Another time I had Ace-King, the flop came King high.  Although I had raised preflop, a new player I didn’t have a read on led out the flop betting before me.  I bet 2.5x his bet and he called.  I shoved on the turn, and he called (I had him covered).  He had King-Jack and I took the pot.
This gave me around $340-$350 and I was thinking I was going to salvage this session.  Then, in the small blind I looked at Ace-Queen hearts.  It was limped to me and I just completed the bet.  Ace-Queen is rough to play out of position.  I suppose a big bet there might have gotten me the limpers’ money, and in hindsight that would have been great, but I don’t think it’s a bad play not to raise with that hand out of position.  Maybe because it was suited it merited a raise?
Anyway, five of us saw the flop, which looked very nice to me.  King-3-2, all hearts.  Since the pot was only $10, I bet $5.  Frequently on a monotone flop, you won’t get any callers, especially since no one liked their hand enough to raise.  But everyone called my huge bet.
The turn paired the deuce.  I didn’t like that, but I figured with a low pair like that, I was still likely good.  This time I bet out $25, and the woman from Mexican with the huge stack called, as did the guy to my right, a new player.  He didn’t seem to be all that experienced playing poker.  At one point I heard him say he mostly played table games.
The river was a five of diamonds, putting a possible straight out, which of course didn’t worry me.  I bet out $75 and the woman from Mexico calmly, silently, put two $100 stacks out.
Shit.
The guy next to me thought for awhile and called.  He was all in for a bit more than my $75 bet.
I figured the woman had the full house, but I don’t see how I could fold there.  The pot was huge, and she might have been making that play with a smaller flush or a straight.  As unlikely as it was, I just couldn’t find a fold.  I was getting almost 4-to-1.  I made the crying call.
Of course, she turned over pocket 3’s for the turned boat.  The other guy showed a Jack high flush.  Unfortunately, the second best hand gets you nothing in this game.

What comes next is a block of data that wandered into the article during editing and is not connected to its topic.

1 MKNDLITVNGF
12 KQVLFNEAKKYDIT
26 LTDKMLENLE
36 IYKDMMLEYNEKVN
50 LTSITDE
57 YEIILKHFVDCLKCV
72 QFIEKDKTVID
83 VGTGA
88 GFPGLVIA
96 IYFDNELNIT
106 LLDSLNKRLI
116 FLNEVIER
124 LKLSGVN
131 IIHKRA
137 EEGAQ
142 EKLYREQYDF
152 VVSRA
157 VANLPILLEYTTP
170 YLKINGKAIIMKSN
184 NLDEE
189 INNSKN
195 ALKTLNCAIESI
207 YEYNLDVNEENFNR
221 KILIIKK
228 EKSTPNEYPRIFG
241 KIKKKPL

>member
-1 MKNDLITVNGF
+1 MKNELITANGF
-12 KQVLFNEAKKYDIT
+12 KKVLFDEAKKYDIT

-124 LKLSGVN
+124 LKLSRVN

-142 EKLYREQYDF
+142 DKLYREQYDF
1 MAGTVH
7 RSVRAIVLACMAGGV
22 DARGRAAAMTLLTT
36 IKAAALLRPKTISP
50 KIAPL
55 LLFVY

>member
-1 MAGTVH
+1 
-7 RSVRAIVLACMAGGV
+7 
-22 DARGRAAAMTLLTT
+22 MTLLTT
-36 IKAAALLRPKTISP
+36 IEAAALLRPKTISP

I don’t know how I could have played that hand differently.  I couldn’t have gotten her to fold her pocket pair preflop.  She slow-played the flopped set and the turned boat.  And again, I don’t see how I can fold for $125 with the nut flush when the pot was over $460.  Disagree?
Well that sure hurt, and then I ran into the Irishman again.  My stack was a bit over $100 and had Ace-King again, which had been pretty good to me all night.  He raised, I three-bet, he shoved to put me all in.  I accepted his offer.  We didn’t show.  The flop was Jack high, but I liked the turn card, a King.  I also liked the river card, an Ace.  He didn’t show, but he said he had me on the flop, claiming to have Ace-Jack. Frankly, I doubt it.  I think he would have showed that to prove that I sucked out on him.  Whatever, it got me some chips back.
My stack dwindled back down to about $150 when I was, once again, dealt pocket Queens.  In middle position, with a limper or two, I put out $12.  It folded to the guy from Mexico, husband of the woman who had the boat against my nut flush.  He made it $100.  Wow.  That was a bit of an overbet.  I didn’t think he’d bet that big with Aces or Kings.  A lesser pair to my Queens, or maybe a big Ace and he was trying to take it right there.  He had at least $600 in front of him, and he had been fairly aggressive.  Speaking of aggressive, the Irishman called instantly, not giving it any thought at all.
I really thought my Queens were beating both of these guys’ ranges.  So after thinking for just a bit, I went ahead and moved all in.  Of course the other two instantly called.